Development and assessment of an oxytocin parenteral dosage form prepared using pluronic ® F127

by Chaibva, F. A.

Abstract (Summary)
Post partum haemorrhage is one of the leading causes of maternal mortality in both the developed and developing world [1,2]. Post partum haemorrhage is caused by the loss of blood from the uterus following labour because of decreased uterine tone, retained placenta or placental fragments as well as lower genital tract trauma [3]. Routine management of post partum haemorrhage involves the use of parenteral oxytocin (OT) that is administered via the intramuscular or intravenous route to increase uterine tone and reduce bleeding. However, OT is rapidly metabolised in the liver and cleared from the body via the kidney [4]. The use of a long acting parenteral preparation of OT to maintain uterine tone is therefore proposed as a means of reducing maternal mortality by preventing post partum haemorrhage. A variety of alternatives were investigated for the development of an appropriate dosage form for OT delivery. The use of Pluronic® F127 (PF-127) as a thermo-sensitive gel that exists as a viscous flowing liquid at low temperatures but forms a stiff gel on warming to body temperature is proposed. The properties of PF-127 allow for the administration of a cold liquid preparation via a syringe and needle into muscle tissue followed by the formation of a depot gel that has the potential for sustained delivery of OT in vivo. Aqueous solutions of PF-127 were prepared using the cold method. PF-127 solutions were characterised with respect to critical micelle concentration and gelation temperature for different concentrations of gel. The temperature at which gelation occurs was found to be concentration dependent. The rheological properties of solutions of PF-127 were also investigated and a dramatic change in viscosity was found to occur simultaneously with the visual onset of gelation. Due to the lack of compendial guidelines for in vitro release testing of controlled release parenteral preparations, different dissolution methods were evaluated for their potential to discriminate between formulations of different compositions. Tests that were used to assess discriminatory behaviour were ANOVA analysis, the f1 and f2 difference and similarity factors, and Gohel’s Similarity factor, Sd. The discriminatory behaviour was assessed by comparing the in vitro release of OT from 20%, 25%, and 30% w/w PF-127 containing preparations and it was observed that the USP Apparatus 3 showed the greatest potential to discriminate between all formulation compositions tested, compared to other test methods that were evaluated. The method was further optimised for OT per dose unit and to establish whether pH changes affected drug release from these systems. The Korsmeyer-Peppas power law was used to assess the primary mechanism of drug release from the extemporaneously prepared dosage forms tested using different dissolution methods. The values of the release exponent, n, revealed that the mechanism of release of OT from PF- 127 gels is generally a combination of diffusion and swelling controlled release or anomalous release. The extent to which diffusion or swelling impacts on the in vitro release of OT was dependent on the specific dissolution test that was used to evaluate the in vitro release of OT.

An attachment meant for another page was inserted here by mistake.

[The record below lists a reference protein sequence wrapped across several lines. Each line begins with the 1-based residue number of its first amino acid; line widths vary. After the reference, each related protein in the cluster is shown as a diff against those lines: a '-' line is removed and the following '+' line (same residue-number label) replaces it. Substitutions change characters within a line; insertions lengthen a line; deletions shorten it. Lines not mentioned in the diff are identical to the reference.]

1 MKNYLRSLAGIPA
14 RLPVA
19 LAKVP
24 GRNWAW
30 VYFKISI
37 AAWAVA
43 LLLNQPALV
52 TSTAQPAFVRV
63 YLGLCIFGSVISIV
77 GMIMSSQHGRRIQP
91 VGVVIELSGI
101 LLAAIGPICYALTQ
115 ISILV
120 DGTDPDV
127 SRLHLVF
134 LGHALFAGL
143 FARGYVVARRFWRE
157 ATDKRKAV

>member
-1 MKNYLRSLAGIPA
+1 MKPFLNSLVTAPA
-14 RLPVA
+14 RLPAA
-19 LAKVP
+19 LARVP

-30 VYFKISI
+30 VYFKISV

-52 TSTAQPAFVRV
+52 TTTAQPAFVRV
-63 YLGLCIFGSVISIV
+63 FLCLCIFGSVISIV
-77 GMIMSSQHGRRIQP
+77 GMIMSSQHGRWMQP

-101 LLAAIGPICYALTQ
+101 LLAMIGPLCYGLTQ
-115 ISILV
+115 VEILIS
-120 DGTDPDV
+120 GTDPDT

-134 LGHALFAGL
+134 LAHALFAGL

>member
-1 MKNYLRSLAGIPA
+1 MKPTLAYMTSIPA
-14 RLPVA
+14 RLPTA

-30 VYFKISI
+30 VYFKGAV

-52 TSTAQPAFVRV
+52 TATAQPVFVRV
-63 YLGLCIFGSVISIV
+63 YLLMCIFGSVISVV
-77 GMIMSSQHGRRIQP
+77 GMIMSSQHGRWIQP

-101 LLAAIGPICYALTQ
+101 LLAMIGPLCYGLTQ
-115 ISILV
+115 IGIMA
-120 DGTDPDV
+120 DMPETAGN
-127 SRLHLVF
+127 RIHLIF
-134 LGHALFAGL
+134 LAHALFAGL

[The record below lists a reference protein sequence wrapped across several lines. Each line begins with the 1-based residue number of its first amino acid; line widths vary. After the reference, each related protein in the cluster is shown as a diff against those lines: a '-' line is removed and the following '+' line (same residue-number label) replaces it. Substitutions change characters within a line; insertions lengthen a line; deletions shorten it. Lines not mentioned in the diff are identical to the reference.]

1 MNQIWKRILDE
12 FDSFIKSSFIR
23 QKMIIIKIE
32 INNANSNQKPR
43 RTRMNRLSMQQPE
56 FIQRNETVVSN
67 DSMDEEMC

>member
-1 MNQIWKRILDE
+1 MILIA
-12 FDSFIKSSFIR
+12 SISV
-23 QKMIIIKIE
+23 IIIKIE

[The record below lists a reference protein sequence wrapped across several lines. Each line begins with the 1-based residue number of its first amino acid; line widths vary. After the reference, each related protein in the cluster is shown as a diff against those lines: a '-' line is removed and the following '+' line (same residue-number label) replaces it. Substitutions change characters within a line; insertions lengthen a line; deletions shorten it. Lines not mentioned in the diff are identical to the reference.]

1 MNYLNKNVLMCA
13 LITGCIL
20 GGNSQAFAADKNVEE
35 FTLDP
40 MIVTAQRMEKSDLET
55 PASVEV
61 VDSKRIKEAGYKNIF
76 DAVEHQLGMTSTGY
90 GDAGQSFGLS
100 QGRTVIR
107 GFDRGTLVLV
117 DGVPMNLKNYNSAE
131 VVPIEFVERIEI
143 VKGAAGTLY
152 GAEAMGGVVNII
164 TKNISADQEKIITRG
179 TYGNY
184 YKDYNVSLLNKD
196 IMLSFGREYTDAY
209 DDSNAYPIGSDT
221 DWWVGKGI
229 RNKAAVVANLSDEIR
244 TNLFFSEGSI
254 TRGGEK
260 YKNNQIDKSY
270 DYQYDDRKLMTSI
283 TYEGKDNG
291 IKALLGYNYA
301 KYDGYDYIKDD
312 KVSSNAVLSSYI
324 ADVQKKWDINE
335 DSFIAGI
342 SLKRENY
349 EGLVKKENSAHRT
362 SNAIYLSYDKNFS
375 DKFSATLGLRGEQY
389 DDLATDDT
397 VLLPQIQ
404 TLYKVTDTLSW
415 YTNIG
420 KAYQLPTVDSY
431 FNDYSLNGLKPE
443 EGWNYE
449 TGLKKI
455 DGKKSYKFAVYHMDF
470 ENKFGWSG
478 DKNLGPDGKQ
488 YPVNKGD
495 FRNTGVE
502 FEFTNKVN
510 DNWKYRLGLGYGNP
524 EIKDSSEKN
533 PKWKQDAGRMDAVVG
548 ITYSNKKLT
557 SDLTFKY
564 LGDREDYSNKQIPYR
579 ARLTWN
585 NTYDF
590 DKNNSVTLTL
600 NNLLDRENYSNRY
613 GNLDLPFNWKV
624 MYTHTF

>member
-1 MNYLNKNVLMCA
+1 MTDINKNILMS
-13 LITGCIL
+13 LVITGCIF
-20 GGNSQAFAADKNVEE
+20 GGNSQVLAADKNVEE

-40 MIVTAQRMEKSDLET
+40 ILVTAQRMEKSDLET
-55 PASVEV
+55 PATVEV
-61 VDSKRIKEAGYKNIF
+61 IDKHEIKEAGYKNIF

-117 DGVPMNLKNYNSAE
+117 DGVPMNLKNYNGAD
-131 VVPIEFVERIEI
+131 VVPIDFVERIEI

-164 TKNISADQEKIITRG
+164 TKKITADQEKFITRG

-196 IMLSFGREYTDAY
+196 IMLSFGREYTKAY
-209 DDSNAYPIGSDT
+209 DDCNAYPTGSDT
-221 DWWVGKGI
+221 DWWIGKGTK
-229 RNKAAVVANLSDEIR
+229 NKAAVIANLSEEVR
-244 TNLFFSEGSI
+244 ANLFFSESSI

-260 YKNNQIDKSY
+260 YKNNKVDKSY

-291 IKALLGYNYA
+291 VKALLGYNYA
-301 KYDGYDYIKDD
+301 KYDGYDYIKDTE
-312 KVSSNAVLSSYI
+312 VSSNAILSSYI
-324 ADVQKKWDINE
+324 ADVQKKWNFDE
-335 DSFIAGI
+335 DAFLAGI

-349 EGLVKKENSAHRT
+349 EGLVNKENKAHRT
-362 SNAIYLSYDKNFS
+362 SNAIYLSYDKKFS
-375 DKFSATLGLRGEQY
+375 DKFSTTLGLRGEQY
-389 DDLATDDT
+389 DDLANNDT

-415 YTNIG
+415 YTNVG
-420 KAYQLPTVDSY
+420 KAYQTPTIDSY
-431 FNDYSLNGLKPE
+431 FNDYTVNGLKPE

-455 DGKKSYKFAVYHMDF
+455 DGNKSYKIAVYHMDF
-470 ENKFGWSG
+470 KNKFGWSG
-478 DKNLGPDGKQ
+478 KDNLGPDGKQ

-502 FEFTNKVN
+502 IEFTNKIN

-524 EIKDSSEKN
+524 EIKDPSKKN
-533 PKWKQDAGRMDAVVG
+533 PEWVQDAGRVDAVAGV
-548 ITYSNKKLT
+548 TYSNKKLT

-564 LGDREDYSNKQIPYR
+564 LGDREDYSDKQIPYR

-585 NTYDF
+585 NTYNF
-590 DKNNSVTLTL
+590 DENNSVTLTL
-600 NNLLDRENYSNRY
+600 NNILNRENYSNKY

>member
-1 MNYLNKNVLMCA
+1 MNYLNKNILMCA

Bibliographical Information:


School:Rhodes University

School Location:South Africa

Source Type:Master's Thesis

Keywords:faculty of pharmacy


Date of Publication:01/01/2007

© 2009 All Rights Reserved.